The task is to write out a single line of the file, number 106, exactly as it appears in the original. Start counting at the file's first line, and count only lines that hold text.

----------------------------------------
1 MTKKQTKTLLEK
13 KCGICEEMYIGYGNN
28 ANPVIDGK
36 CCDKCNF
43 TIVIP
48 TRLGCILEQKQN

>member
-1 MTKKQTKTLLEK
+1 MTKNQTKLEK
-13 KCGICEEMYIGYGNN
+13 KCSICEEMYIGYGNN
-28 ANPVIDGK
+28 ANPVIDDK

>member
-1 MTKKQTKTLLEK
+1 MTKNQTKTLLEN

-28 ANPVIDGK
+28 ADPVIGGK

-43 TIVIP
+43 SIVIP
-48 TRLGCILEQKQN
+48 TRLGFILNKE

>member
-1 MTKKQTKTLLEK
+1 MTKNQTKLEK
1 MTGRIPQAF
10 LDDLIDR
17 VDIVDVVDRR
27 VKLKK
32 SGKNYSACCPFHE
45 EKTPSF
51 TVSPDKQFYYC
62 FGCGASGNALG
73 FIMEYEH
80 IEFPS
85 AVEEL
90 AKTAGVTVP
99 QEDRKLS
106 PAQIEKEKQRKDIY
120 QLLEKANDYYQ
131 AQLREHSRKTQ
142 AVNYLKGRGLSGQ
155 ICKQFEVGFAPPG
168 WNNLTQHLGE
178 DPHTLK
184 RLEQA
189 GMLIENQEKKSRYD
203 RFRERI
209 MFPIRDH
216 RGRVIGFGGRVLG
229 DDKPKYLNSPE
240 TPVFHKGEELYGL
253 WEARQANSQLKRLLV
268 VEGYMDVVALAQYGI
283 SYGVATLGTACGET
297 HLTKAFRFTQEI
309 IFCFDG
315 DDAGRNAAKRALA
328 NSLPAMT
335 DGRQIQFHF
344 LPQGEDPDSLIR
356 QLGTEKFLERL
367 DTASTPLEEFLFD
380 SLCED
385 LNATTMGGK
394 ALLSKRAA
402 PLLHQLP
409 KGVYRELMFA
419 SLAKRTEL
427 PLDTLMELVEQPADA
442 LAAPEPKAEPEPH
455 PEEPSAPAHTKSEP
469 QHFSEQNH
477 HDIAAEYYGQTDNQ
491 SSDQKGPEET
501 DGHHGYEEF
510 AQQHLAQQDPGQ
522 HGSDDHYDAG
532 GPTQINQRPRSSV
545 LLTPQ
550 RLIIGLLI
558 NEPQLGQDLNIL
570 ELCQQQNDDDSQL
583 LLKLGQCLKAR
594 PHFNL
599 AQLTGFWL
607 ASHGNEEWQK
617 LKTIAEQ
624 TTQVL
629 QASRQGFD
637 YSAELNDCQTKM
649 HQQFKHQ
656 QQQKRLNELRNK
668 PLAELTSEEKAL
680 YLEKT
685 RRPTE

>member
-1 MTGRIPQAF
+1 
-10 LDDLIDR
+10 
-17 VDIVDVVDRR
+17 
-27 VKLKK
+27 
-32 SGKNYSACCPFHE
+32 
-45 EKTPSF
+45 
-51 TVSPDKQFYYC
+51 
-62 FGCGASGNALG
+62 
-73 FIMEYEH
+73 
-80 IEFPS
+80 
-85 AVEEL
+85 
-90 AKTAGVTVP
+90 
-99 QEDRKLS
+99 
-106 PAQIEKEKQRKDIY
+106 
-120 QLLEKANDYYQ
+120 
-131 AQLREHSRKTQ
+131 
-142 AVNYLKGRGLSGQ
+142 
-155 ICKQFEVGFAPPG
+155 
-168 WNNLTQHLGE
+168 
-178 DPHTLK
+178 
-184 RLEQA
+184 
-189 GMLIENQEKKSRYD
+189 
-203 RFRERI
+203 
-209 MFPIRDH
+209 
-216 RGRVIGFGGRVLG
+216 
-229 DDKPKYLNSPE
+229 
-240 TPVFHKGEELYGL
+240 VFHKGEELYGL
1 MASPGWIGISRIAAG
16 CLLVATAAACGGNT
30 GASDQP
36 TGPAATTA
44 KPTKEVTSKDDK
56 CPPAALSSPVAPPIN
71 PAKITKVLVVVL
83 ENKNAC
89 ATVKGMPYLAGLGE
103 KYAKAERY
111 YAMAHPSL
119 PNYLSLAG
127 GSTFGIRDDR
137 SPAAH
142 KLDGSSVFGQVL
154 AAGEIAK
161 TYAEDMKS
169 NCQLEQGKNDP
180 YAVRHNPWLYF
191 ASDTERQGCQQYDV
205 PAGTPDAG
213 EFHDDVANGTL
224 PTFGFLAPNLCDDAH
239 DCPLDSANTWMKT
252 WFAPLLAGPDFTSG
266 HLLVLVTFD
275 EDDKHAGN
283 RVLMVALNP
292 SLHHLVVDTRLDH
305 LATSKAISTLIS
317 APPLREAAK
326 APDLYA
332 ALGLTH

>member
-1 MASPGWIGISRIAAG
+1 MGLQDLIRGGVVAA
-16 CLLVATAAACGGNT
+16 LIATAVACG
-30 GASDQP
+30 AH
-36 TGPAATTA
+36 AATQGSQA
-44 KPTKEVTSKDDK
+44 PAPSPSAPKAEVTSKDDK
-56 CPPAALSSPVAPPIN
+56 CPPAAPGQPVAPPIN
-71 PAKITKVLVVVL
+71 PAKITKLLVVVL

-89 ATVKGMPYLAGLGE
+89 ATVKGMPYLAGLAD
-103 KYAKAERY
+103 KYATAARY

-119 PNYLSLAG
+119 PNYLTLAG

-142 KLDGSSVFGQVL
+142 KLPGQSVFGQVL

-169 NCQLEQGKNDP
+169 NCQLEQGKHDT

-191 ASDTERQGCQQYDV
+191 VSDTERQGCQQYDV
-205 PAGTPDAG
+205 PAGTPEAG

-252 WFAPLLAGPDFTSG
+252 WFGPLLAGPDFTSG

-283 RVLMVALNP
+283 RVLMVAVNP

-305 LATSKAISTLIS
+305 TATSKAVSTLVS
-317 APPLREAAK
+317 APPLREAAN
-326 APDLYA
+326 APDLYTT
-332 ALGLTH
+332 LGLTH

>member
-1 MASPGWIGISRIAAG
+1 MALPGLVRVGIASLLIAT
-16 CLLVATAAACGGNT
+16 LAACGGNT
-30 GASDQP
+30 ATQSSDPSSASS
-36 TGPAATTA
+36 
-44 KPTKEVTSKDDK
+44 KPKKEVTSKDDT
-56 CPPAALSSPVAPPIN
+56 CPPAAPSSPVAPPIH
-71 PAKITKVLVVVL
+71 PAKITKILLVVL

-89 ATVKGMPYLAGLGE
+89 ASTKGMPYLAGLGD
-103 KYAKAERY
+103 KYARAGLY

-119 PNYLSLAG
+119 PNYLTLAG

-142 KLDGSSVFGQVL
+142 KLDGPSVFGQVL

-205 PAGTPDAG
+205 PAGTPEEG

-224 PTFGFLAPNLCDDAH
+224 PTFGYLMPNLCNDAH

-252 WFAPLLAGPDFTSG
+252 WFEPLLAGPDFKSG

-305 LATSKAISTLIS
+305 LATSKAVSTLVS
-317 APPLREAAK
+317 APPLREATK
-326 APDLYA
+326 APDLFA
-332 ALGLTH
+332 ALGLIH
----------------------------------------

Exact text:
-32 SGKNYSACCPFHE